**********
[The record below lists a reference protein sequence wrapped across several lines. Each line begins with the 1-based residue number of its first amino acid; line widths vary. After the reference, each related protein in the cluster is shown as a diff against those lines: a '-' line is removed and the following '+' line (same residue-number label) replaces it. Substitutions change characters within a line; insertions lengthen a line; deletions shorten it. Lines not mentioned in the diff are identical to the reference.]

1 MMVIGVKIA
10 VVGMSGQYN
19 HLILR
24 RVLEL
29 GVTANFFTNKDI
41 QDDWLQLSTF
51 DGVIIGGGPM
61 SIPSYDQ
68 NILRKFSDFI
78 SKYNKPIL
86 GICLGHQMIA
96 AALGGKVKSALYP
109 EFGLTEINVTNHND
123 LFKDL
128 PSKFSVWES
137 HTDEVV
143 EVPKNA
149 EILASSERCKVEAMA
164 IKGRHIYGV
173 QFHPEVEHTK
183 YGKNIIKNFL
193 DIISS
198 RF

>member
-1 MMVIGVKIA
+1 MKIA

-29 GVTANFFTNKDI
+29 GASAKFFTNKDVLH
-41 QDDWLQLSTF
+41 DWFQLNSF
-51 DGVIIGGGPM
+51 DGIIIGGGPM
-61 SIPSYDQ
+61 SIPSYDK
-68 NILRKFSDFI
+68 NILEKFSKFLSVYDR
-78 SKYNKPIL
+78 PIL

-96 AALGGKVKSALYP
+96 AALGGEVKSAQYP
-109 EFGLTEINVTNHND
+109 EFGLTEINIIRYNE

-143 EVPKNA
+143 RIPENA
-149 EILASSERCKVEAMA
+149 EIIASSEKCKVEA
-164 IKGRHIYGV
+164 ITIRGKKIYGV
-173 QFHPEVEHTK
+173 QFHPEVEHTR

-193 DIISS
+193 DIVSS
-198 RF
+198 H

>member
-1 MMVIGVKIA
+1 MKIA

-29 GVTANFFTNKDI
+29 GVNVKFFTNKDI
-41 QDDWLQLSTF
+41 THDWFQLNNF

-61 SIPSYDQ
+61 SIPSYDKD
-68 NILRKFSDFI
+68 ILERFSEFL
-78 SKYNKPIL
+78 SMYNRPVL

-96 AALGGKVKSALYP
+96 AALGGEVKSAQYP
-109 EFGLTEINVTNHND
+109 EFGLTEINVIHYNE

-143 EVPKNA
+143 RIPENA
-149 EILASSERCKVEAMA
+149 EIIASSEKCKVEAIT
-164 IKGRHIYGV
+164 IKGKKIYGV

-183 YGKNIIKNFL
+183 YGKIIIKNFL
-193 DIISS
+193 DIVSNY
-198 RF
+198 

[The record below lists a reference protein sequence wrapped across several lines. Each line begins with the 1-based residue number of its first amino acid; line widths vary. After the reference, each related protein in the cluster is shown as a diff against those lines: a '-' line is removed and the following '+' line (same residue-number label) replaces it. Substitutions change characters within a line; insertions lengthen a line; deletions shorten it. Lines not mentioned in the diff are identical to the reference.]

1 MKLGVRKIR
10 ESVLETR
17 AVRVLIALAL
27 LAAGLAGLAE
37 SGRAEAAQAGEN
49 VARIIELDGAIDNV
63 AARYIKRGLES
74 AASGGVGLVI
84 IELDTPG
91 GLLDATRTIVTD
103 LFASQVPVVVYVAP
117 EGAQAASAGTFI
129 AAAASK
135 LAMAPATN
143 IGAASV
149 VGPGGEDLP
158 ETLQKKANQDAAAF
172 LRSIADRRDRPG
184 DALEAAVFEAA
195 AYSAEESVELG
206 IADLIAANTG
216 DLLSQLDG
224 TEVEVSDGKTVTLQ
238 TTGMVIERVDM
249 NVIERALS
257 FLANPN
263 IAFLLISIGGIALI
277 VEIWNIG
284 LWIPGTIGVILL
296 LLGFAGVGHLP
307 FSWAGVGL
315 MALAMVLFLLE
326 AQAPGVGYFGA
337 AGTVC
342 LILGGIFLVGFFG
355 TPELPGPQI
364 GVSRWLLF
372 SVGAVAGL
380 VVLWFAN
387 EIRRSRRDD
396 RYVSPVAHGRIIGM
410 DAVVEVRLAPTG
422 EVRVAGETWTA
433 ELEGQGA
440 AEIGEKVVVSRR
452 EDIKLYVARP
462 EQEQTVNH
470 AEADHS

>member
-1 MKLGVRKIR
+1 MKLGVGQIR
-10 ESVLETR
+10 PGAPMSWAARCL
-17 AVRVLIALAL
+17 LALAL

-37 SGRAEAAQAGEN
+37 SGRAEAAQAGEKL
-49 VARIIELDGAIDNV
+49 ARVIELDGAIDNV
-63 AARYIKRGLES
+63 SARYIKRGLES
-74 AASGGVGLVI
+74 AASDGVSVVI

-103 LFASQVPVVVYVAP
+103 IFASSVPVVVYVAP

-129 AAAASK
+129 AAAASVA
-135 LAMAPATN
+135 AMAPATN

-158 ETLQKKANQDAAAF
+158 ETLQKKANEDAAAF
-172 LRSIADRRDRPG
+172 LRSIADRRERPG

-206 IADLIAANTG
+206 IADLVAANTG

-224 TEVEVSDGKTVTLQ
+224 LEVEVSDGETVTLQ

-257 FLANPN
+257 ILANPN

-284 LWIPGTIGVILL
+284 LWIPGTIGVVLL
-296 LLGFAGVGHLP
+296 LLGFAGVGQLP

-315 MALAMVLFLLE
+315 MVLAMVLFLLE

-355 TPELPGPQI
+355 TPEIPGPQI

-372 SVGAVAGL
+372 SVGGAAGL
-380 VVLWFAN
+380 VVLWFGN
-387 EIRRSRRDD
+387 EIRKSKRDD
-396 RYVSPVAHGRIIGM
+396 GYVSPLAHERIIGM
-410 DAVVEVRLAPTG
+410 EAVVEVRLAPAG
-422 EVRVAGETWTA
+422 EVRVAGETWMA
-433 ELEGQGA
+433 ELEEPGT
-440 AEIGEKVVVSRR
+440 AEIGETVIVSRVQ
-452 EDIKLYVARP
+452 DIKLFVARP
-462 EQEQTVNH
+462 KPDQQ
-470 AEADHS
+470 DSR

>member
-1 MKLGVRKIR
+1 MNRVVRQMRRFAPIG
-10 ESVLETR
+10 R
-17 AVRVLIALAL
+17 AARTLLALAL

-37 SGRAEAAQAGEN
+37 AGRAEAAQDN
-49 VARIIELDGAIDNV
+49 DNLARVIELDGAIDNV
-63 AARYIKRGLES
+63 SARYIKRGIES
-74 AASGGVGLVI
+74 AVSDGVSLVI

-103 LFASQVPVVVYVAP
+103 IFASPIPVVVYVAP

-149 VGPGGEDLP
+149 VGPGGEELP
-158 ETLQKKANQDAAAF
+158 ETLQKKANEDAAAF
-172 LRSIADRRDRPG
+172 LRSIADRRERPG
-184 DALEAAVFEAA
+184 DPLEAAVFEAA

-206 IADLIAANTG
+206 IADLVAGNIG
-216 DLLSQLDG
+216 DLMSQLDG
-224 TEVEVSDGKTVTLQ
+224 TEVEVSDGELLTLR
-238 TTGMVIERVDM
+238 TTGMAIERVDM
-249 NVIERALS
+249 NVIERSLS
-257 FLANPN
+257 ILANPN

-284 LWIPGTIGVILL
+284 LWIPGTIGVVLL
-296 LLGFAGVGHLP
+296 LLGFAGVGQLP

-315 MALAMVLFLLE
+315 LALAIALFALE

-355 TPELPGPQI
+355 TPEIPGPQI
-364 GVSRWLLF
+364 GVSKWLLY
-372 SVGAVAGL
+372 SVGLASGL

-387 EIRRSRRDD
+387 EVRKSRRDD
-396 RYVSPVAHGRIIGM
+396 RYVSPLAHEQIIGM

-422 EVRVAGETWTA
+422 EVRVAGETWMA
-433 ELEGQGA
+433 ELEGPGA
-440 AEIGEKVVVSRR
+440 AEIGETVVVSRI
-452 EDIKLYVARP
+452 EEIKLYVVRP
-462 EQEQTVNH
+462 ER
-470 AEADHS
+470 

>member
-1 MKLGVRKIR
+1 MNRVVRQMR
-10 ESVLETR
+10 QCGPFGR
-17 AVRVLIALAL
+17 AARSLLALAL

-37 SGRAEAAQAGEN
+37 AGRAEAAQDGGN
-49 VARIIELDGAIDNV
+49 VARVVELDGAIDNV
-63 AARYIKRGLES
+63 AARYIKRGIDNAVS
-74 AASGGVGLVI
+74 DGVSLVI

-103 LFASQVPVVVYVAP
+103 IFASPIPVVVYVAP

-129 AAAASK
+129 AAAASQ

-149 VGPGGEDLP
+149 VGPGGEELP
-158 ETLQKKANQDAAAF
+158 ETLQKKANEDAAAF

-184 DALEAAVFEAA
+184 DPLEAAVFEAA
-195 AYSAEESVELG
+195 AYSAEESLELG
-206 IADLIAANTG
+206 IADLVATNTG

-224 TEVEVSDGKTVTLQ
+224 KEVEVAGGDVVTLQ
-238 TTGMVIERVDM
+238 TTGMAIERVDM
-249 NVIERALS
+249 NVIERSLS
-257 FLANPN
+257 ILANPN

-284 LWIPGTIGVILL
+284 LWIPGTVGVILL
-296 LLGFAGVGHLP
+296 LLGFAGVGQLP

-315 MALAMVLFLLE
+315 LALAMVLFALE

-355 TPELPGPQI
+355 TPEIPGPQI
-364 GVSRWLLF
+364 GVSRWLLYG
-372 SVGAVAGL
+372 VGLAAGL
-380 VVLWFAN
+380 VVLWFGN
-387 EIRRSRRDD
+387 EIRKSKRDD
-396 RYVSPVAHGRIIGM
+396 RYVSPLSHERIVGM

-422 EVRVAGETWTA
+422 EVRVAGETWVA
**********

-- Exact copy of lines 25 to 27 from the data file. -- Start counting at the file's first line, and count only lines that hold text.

>member
-1 MMVIGVKIA
+1 MKIA